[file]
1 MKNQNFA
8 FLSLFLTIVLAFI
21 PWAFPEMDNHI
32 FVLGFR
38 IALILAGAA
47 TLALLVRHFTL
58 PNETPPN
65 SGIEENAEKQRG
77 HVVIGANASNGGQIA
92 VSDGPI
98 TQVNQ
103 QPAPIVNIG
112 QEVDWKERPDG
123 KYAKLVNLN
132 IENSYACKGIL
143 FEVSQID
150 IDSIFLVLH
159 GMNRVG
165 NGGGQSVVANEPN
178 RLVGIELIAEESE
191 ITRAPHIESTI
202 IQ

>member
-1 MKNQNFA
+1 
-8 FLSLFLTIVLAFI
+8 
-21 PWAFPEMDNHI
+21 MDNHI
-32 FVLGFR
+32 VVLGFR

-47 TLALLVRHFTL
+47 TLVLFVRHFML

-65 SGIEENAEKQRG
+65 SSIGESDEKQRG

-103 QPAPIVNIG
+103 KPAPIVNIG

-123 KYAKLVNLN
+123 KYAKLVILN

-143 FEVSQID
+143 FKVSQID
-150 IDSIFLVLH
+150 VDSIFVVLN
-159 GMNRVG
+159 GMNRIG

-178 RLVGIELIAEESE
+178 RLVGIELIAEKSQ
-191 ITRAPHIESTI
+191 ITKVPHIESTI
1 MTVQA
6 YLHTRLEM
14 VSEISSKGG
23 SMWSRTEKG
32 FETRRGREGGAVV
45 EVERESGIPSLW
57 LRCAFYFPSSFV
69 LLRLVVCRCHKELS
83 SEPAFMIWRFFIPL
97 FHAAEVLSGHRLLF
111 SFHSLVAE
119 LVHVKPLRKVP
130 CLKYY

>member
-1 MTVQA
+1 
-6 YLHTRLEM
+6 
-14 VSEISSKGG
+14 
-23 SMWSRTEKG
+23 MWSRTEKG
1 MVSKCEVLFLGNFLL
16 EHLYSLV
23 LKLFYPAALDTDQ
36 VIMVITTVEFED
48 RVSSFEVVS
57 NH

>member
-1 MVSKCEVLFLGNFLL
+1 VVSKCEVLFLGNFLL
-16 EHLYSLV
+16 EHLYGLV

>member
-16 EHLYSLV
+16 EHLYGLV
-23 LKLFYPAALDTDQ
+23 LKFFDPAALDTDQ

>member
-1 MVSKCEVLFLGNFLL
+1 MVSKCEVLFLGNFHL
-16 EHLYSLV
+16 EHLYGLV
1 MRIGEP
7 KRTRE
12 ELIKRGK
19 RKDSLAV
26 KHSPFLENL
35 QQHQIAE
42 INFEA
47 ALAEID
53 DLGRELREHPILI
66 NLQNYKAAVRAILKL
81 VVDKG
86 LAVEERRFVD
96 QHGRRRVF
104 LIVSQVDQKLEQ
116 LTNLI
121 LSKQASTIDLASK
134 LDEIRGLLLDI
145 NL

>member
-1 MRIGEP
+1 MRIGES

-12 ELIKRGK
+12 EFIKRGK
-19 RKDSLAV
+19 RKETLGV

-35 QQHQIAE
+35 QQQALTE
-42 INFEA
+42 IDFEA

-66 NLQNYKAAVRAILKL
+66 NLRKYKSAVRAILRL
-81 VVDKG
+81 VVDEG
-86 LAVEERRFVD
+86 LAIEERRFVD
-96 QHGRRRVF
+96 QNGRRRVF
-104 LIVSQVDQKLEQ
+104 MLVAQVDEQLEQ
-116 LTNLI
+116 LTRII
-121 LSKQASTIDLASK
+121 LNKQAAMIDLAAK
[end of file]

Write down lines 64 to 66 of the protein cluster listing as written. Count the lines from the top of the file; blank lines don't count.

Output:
-1 MTVQA
+1 
-6 YLHTRLEM